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Government to publish code of practice to provide “clarity and reassurance” over rent payments

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Government to publish code of practice to provide “clarity and reassurance” over rent payments

Government to publish code of practice to provide “clarity and reassurance” over rent payments

With the June quarter day approaching, the Government has announced that it will publish a new code of practice which is set to encourage “fair and transparent” discussions between landlords and tenants.

It will also provide guidance on rent arrears payments and treatment of subtenants and suppliers.

The code is arguably another attempt by the Government to protect tenants in the commercial sector who were unable to pay the March quarter’s rent as a result of COVID-19. As many retailers and hospitality providers have been unable to function remotely, it's assumed that there will be tenants who will be unable to pay the June quarter’s rent.

The code will be introduced on a temporary basis, however the Government has suggested that it may look to make it mandatory, if necessary.

A working group with representatives from the commercial rental sector has been set up with the aim of publishing the code before the June quarter day (24 June). This comes at a time when the Government plans to ease the lockdown restrictions on 15 June when non-essential shops can re-open with social distancing measures in place.

"The code will arguably allow tenants to reopen their businesses with greater certainty in their position with their landlords and grant them the chance to ‘bounce back’."

Whilst many landlords have been finding ways to restructure their rent payments by agreeing to rent holidays, rent reductions and rent deferments, there have been concerns by landlords of their own debt to lenders at this difficult time.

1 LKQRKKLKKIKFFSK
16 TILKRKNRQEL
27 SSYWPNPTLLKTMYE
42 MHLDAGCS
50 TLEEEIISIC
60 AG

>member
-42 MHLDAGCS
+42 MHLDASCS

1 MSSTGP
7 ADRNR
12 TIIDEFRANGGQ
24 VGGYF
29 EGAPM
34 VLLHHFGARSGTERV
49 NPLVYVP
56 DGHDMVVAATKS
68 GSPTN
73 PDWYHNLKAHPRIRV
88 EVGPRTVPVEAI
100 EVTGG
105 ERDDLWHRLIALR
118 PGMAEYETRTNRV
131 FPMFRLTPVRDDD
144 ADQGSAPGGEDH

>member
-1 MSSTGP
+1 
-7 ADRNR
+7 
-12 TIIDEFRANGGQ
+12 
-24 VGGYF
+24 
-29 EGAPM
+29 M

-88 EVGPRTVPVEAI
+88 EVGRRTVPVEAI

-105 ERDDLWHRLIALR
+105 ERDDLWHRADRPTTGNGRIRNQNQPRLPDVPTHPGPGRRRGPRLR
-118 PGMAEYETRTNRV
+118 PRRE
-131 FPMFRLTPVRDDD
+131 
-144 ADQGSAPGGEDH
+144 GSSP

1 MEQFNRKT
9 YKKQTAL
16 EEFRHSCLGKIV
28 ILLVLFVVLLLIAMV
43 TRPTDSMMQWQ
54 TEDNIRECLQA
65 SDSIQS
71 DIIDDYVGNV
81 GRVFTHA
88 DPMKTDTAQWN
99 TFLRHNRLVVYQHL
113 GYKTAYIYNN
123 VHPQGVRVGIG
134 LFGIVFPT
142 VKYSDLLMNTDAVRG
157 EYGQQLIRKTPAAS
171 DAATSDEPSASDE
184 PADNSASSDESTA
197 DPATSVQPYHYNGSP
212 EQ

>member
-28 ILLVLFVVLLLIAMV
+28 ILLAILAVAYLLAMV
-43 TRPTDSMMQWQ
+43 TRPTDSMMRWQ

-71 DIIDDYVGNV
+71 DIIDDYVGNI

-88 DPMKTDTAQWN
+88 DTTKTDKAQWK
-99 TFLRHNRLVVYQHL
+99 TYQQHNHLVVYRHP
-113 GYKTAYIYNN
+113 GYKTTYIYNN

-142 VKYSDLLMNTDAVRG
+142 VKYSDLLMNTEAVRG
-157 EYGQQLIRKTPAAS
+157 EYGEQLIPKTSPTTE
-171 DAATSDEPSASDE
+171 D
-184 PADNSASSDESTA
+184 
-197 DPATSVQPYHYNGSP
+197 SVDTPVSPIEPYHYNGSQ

To date, the Government’s measures (including the moratorium of forfeiture, the stay of possession proceedings, limiting the use of Commercial Rent Arrears Recovery and restricting statutory demands and winding up petitions) have focused on protecting tenants, so it will be interesting to see whether the Government will this time strike a fair balance between the interests of both the tenants and the landlords.

We await the publication of the new code of practice to see what direction the Government will take and how it will work in practice. As before, it is unlikely there will be any permanent arrangements forced upon any party. For example, previous arrangements have seen a suspension of rent liabilities rather than a waiver.

It remains the case that a sensible dialogue between landlords and tenants is the best policy and only if mutually agreeable arrangements cannot be reached should formal legal action be contemplated. Any arrangements which are agreed should be properly documented to ensure obligations are understood and enforceable going forward.

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If your business needs legal support with any issues arising from COVID-19, please get in touch with James Davis.

This update was prepared by Maryam Mouzaoui.

All information in this update is accurate at the time of writing. It is meant for general information only and is not legal advice.